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I've usually been told that public key authentication is strongly preferred over password authentication for SSH. However our previous admin was against public keys and only issued passwords and took care to use different passwords for different servers (pwgen generated passwords; they are reasonably difficult to brute-force, but guaranteed to be written down by the user). So I'd like to ask:

  1. Does using password make more sense for administration (non-root with more or less sudo capabilities) full shell login. Given that passwords are different where the key probably wouldn't be and the password than used for sudo as well.
  2. Was it OK even for special account for sftp upload (restricted to particular directory) where the password ends up in a file on some other server, because the upload needs to be unattended? The public key would end up stored unencrypted on the same other server.
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3 Answers 3

up vote 8 down vote accepted

Its kind of like this... I am divorced and have a vitriolic ex wife. I also have three great boys, who like most boys can be forgetful, loose things, as well as love their mom. When my boys got old enough to need a key to my house, I had a decision to make, did I put a key'ed lock or one of those numeric key pads. If I put the key'ed lock it was certain that my sons would regularly be loosing keys, I would be getting calls to come home from work to let them in, and there was a big possibility I would have to replace the lock or have it re-keyed from time-to-time because well, the number of "lost keys" (or probability my vitriolic ex wife now possessed one) reached an uncomfortable limit.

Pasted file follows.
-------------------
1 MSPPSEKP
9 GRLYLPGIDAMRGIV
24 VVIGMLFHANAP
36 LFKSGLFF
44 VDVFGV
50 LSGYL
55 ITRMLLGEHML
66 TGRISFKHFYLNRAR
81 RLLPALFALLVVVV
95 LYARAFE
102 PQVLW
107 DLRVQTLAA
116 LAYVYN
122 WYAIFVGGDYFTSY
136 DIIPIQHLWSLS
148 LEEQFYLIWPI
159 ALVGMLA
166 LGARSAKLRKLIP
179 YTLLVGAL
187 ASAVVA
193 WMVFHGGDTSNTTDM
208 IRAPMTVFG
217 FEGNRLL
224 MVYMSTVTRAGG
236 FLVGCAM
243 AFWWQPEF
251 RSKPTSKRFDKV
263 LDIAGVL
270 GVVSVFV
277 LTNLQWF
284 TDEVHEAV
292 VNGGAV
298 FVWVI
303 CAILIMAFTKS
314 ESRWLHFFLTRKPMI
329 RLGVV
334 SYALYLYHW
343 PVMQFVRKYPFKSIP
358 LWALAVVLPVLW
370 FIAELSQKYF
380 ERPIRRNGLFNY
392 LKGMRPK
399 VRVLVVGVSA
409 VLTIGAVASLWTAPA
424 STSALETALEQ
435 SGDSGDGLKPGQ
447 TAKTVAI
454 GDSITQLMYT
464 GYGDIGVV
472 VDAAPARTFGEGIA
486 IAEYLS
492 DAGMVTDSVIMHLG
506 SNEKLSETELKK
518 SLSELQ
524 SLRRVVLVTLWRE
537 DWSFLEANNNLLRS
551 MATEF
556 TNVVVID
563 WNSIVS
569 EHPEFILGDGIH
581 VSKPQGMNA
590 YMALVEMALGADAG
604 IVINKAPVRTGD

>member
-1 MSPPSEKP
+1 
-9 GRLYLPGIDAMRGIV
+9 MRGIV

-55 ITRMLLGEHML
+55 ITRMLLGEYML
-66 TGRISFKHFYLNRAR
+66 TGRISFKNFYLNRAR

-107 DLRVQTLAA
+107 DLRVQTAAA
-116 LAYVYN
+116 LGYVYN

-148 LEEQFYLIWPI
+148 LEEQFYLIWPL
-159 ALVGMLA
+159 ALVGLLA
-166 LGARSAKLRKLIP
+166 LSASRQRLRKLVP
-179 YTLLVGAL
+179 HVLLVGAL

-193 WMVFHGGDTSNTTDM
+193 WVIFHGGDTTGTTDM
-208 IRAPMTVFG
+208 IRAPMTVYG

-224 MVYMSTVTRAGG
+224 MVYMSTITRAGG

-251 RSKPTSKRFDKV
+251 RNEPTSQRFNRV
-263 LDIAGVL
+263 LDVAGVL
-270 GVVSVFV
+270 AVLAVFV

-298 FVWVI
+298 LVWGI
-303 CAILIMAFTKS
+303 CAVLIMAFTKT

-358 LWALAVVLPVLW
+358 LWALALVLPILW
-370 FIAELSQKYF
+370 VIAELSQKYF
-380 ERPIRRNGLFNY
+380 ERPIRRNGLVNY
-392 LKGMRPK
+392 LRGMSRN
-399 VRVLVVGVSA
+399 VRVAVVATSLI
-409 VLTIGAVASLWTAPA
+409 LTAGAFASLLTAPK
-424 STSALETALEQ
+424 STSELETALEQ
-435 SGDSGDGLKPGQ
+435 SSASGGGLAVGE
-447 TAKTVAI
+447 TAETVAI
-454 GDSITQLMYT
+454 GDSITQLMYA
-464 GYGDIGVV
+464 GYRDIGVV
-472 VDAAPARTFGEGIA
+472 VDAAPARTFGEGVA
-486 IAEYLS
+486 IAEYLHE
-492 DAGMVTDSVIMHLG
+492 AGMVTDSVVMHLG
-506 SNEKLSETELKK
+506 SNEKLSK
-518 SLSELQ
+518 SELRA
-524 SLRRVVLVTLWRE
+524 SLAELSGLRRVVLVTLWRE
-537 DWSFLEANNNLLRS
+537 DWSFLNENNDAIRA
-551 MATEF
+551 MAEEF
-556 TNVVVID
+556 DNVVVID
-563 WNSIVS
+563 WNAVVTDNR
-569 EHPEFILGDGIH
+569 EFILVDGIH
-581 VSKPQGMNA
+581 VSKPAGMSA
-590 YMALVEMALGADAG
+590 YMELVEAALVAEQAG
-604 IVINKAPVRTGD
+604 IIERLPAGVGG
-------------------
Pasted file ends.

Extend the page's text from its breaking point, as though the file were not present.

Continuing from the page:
The numeric lock on the other hand, while not maybe the safest in the world, I had no concerns about the keys being lost, I could text my son's the combo from work (without coming home) when they forgot it), and I could periodically change it when I felt it was compromised. I also could decided how long and/or complex I wanted it. If I thought my ex had it, I could change it as well. A lot simpler and less total cost of ownership.

The key'ed lock is like PK. The numeric lock is like passwords. In the end, I can tell you, I am a lot safer with the numeric lock, because I choose my own destiny and can do so as dynamically as I want. And remember, the reality is, that is just one way into my house.

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I like this analogy. However, it isn't perfect. In a managed key situation, I think keypair auth would be more secure. By "managed" I mean, the user has no control over his authorized_keys file -- that file is overwritten by a config management system, managed by a central sysadmin team. if the user loses his key, the sysadmin changes the authorized_keys in much the same way as he would change the user's password. Thus you get the security benefits of PK auth PLUS the flexibility described in this analogy –  JDS Aug 14 at 14:03

In the case of password authentication, the user remembers the password and is responsible for not revealing it to anybody. With public key based authentication, the user has the private key somewhere, stored as a file.